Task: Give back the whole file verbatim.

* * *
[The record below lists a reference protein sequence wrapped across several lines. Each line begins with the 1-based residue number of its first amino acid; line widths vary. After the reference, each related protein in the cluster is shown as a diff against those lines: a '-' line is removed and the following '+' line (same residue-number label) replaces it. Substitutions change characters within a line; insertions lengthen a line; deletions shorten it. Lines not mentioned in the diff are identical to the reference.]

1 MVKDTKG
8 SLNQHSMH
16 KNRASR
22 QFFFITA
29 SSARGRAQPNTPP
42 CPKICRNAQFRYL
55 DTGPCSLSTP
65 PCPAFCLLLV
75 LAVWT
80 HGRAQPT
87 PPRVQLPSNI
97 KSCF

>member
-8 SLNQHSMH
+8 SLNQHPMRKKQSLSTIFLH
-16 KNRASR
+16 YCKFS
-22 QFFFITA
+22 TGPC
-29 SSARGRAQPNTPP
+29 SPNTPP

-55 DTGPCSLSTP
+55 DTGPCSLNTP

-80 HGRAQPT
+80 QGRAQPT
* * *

[The record below lists a reference protein sequence wrapped across several lines. Each line begins with the 1-based residue number of its first amino acid; line widths vary. After the reference, each related protein in the cluster is shown as a diff against those lines: a '-' line is removed and the following '+' line (same residue-number label) replaces it. Substitutions change characters within a line; insertions lengthen a line; deletions shorten it. Lines not mentioned in the diff are identical to the reference.]

1 MVKDTKG
8 SLNQHSMH
16 KNRASR
22 QFFFITA
29 SSARGRAQPNTPP
42 CPKICRNAQFRYL
55 DTGPCSLSTP
65 PCPAFCLLLV
75 LAVWT
80 HGRAQPT
87 PPRVQLPSNI
97 KSCF

>member
-8 SLNQHSMH
+8 SLNQHPMRKKQSLSTIFLH
-16 KNRASR
+16 YCKFS
-22 QFFFITA
+22 TGPC
-29 SSARGRAQPNTPP
+29 SPNTPP

-55 DTGPCSLSTP
+55 DTGPCSLNTP

-80 HGRAQPT
+80 QGRAQPT